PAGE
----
Updated: Aug 29
Editor’s Note: Today’s post comes from Lucas Richert and James H. Mills, professors at the University of Strathclyde in Glasgow and the organizers of the Cannabis: Global Histories conference, held April 19-20, 2018. They discuss the importance of developing a “big picture narrative” about the history of cannabis, and, as countries across the world reconsider marijuana laws, emphasize the need for this global approach. Enjoy!
Over the past decade governments in Uruguay, Portugal and the USA have made significant alterations to cannabis policies and other countries, such as Canada, have committed to major change this year. In 2018, Canada will be the first G7 country committed to ending cannabis prohibition at the federal level.
Ninety years after the UK imposed its own 1928 Coca Leaves and Indian Hemp Regulations, the Cannabis: Global Histories symposium at the University of Strathclyde, Glasgow addressed a range of historical questions about the origins of attitudes towards, policies on, and markets for cannabis substances. After all, by understanding how countries have come to the laws and control mechanisms that they currently deploy, and the reasons that consumers and suppliers have often proven to be so resistant to them, contemporary positions and future directions can be clearer, better-informed and free of the prejudices of the past.
There is often danger in analyzing a given intoxicant or medical product through one lens. This conference proposed a broader vision of cannabis in society. It moved beyond analysis of cannabis in a single nation-state and sought to understand the role of cannabis in global medical, political, and socio-economic circles.
Regulating the use of cannabis remains highly contested and the path forward is anything but obvious, but historically there are some insights into drug regulation that may prove helpful in informing the public debates over the next chapter of “reefer madness.” Participants in the Cannabis: Global Histories event (and of course others) have a vital role to play in these debates, particularly for their capacity to weave together a big picture narrative amongst the cacophony of players from policymakers, journalists, physicians, researchers, interest groups, recreational users and the pharmaceutical industry, each of whom have been investing in their own particular messages about the pleasures and pitfalls of pot.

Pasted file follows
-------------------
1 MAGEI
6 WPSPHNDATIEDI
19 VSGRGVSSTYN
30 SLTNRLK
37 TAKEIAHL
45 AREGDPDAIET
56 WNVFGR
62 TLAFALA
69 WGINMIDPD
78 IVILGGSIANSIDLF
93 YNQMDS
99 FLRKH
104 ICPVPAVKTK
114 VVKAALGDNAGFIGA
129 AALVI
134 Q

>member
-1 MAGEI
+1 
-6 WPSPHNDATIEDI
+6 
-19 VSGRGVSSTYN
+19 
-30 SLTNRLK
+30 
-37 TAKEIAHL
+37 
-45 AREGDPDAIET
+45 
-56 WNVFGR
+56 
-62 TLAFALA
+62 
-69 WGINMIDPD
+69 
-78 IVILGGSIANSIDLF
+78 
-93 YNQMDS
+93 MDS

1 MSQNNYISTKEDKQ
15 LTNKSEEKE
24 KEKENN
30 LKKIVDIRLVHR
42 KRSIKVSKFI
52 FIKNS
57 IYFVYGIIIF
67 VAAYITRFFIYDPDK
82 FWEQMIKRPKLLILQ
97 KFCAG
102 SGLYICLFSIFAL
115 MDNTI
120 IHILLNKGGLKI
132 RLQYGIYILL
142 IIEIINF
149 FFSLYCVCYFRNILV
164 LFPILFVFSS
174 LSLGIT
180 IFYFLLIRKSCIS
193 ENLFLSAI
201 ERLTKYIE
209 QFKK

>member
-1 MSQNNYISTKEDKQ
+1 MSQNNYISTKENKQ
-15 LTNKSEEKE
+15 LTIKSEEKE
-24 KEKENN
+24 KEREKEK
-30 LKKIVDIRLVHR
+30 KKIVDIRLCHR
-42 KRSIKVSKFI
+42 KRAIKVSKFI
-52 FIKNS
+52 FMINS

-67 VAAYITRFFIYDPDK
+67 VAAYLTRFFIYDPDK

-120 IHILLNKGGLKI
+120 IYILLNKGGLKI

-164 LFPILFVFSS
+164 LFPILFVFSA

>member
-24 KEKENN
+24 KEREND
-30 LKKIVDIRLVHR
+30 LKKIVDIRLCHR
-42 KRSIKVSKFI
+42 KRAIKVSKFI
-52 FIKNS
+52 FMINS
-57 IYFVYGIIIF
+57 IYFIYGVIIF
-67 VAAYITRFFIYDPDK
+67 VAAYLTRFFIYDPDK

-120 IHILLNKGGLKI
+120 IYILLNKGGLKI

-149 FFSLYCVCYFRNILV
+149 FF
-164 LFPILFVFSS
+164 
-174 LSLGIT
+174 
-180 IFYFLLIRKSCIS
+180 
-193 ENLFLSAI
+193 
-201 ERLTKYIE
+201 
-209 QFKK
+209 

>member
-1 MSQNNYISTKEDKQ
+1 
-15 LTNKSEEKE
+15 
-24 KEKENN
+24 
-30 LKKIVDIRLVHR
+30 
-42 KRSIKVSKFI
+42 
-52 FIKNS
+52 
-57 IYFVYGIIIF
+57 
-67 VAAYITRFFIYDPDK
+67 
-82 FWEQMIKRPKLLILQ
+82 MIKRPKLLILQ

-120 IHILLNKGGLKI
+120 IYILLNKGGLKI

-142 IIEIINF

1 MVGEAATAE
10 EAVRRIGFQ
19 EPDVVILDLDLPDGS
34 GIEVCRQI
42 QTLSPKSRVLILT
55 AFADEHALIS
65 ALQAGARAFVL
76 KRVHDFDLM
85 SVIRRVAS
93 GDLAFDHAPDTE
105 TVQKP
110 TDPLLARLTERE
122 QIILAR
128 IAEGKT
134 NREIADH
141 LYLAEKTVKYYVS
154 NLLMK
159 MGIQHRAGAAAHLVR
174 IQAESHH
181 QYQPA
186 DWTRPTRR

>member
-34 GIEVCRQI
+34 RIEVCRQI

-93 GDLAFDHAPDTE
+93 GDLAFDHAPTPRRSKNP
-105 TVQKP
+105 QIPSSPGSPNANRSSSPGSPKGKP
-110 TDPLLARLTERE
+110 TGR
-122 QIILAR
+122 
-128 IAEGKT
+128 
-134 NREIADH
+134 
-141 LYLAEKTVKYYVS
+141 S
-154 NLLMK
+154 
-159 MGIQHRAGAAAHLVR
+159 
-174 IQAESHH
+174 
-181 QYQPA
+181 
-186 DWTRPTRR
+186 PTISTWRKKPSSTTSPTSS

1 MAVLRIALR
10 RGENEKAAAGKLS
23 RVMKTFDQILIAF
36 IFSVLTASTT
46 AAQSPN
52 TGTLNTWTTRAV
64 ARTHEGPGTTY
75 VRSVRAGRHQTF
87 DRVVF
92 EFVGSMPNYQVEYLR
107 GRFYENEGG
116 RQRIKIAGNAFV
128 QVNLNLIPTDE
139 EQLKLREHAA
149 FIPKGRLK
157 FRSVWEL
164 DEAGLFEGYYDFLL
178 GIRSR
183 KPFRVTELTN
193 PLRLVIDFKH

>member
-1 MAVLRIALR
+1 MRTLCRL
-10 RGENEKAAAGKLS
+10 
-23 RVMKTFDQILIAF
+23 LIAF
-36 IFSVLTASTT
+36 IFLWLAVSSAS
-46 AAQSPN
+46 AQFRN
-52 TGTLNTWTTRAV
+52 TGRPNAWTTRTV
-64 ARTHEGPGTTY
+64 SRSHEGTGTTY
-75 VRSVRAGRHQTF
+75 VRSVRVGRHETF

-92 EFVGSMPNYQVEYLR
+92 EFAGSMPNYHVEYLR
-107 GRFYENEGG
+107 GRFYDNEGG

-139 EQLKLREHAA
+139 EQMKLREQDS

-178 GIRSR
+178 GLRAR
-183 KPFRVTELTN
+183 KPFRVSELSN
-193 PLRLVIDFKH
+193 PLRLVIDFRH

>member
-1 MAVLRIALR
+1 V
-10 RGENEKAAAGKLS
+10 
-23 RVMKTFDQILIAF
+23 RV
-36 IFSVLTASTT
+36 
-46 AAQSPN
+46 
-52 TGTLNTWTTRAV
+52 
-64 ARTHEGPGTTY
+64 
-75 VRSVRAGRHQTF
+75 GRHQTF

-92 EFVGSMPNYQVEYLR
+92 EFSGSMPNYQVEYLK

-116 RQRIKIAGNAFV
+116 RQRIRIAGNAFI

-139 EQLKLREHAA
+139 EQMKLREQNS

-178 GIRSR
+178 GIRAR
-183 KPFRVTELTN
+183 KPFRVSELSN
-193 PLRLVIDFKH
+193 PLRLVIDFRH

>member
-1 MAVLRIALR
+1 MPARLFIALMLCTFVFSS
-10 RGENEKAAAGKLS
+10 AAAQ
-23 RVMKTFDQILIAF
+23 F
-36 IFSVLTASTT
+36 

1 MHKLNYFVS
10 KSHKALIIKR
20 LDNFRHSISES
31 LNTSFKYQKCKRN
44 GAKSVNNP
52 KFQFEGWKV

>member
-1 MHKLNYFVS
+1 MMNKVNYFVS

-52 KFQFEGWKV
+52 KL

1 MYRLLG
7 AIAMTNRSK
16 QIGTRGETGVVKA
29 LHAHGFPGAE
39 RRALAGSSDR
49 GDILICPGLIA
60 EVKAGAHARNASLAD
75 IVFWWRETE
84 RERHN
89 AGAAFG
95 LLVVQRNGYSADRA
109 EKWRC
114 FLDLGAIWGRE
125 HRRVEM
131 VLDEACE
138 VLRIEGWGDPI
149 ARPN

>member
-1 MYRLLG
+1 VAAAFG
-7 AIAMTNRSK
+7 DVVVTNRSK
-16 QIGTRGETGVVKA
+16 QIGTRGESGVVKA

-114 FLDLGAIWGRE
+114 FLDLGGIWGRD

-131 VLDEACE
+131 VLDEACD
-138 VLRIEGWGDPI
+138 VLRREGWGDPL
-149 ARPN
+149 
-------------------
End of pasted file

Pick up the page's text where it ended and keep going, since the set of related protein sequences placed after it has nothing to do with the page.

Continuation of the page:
In pressing ahead, we can also draw some lessons from the history of drugs and alcohol. Writing global drug history, according to David Courtwright, is like “peering through a microscope with a low-powered lens. The observer might see a good deal of the specimen, but only by sacrificing detail.” We begin with a global approach, and this is important because it hasn’t been attempted with cannabis historiography before. Yet our analyses will also “zoom in” to specific parts of the planet. And we will explore aspects of cannabis history in parts of the world that have received less attention in the past.
Take North America, for example. Canada, the United States and Mexico have vastly different histories. As Emily Dufton has argued in her book Grass Roots, marijuana in the US “has had the distinct ability to move back and forth at the state and local levels — between legality and illegality, acceptance and condemnation — while always remaining federally illegal.” (pg.4) Meanwhile, Isaac Campos and Paul Gootenberg suggest in their article “Toward a New Drug History of Latin America” that drug history does not always emanate outwards from Washington. Canada, by contrast, is embarking on legalization at the federal level, which will have profound health and safety outcomes.
In this series of articles, we bring some largely untold national stories of cannabis into conversation. The aim is to enrich the discourse by blurring these boundaries and developing some big picture analysis of the cannabis debates. What can we make of the histories of cannabis in Africa and the Middle East? South America? Asia? How does cannabis history conform to and/or depart from more well-known narratives?
Cannabis: Global Histories took a stab at answering these complicated questions and the posts in this series emerge from the symposium. We may not offer conclusive answers, but this is the network’s starting point rather than its finish line.